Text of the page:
Crisis in Andhra Pradesh highlights importance of effective controls
WASHINGTON, Dec. 9, 2010 /PRNewswire-USNewswire/ -- In the midst of the microfinance crisis in the Indian State of Andhra Pradesh, CGAP CEO Tilman Ehrbeck has called for the microfinance delivery model to evolve to support healthy growth and the development of a broad range of products and services that poor people need. The global microfinance body today released a paper that analyses the ongoing situation in Andhra Pradesh, and discusses the way forward for poor people's access to finance globally.
As microfinance institutions, the state government of Andhra Pradesh, and other key stakeholders work to resolve the crisis, Ehrbeck said that it is important for the microfinance industry to draw the right lessons from the situation, so that progress on financial inclusion globally continues in the right direction.
The CGAP paper, Andhra Pradesh 2010: Global Implications of the Crisis in Indian Microfinance, points out that there is much higher penetration of microfinance in Andhra Pradesh than in any other state in India, with household debt coming from several sources, not just MFIs. "Households in Andhra Pradesh have as many as four loans from different lenders and high levels of outstanding debt," said Greg Chen, CGAP's representative for South Asia and one of the authors of the paper. "But let's be clear that this is exceptional: 2.7 billion people around the world still have no access to any kind of formal financial services--services that are cheaper and more reliable than moneylenders and other informal options. While we need to learn from the crisis, we must not let it take us off track on the bigger priority of improving financial inclusion globally."
Developments in Andhra Pradesh shine the spotlight on some of the same issues that have emerged in other high-growth microfinance markets in recent years. Rapid growth, CGAP warns, can undermine credit discipline, driving unhealthy rises in loan amounts, cutting corners in the underwriting process, and excessive supply of credit.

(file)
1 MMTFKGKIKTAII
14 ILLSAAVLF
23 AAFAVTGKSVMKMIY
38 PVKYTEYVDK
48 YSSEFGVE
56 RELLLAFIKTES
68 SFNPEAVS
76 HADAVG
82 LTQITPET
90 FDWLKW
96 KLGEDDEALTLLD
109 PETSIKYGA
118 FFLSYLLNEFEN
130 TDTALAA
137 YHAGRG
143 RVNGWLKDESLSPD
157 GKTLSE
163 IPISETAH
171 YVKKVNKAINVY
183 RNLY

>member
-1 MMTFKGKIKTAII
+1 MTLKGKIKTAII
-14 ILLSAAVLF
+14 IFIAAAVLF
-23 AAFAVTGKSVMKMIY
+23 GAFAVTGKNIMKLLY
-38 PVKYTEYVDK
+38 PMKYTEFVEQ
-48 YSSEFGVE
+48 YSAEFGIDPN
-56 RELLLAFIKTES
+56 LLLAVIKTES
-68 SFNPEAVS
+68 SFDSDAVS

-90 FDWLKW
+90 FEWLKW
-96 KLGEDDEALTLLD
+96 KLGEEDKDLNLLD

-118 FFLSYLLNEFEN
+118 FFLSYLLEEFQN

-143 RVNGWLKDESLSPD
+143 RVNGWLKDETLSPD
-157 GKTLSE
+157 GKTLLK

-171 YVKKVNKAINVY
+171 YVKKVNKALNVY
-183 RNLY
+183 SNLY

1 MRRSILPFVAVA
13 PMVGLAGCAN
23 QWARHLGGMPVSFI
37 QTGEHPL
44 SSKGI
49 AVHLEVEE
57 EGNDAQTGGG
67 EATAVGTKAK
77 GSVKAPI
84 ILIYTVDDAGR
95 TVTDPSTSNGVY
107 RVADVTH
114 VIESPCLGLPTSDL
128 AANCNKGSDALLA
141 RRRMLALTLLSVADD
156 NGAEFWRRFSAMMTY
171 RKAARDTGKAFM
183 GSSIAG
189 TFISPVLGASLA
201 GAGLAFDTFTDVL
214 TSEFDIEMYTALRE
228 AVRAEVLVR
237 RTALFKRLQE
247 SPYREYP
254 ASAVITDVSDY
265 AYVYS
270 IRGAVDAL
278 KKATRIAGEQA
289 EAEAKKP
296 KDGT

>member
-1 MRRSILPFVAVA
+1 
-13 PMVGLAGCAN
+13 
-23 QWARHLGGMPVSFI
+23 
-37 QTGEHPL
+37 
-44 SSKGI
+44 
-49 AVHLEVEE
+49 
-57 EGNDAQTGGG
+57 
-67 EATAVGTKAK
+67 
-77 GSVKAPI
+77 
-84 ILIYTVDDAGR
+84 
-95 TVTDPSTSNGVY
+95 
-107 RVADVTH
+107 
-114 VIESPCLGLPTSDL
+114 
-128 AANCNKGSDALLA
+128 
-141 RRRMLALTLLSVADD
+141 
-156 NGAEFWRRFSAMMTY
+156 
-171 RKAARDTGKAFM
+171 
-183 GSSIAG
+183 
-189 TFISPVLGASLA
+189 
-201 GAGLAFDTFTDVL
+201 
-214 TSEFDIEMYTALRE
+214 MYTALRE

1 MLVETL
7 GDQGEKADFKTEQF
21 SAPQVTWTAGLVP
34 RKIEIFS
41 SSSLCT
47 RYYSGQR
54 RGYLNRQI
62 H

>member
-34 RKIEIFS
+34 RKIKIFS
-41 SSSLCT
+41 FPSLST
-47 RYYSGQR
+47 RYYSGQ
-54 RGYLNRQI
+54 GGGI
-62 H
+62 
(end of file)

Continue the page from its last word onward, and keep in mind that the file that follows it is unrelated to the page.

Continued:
"In places where there is high penetration of microcredit—such as Andhra Pradesh—we see evidence of the strains caused by rapid growth," said Ehrbeck. "As local markets mature, the microfinance delivery model must evolve to support healthy outreach and the development of a broad range of products that poor people need."
CGAP's analysis of the effects of fast growth in Andhra Pradesh builds on CGAP's earlier analysis of hyper-growth in diverse microfinance markets such as Bosnia and Herzegovina, Morocco, Nicaragua, and Pakistan.
According to CGAP, the situation in Andhra Pradesh also highlights the need for appropriate controls:
- At the institutional level to support a robust business model, including effective incentives and training for staff at all levels to encourage sound underwriting and customer care
- At the industry level, including information sharing/credit bureaus
- Appropriate regulation that encourages interest rate and pricing transparency, in an environment in which poor clients are well informed and understand the products, understand how to use them effectively, and have clear means for recourse
"Across the globe and in India, the microcredit movement has proved that it is possible to deliver financial services to poor people living in rural areas at a large scale free from any reliance on subsidies," said Ehrbeck. "If we're really committed to financial inclusion we need to take it to the next level. Poor people don't need just credit. Savings, microinsurance, and money transfers are all services that poor people demand and that help poor families to manage their household finances more effectively. We need to commit to delivering high quality services to the 2.7 billion people left out."
Read the paper: http://www.cgap.org/gm/document-1.9.48945/FN67.pdf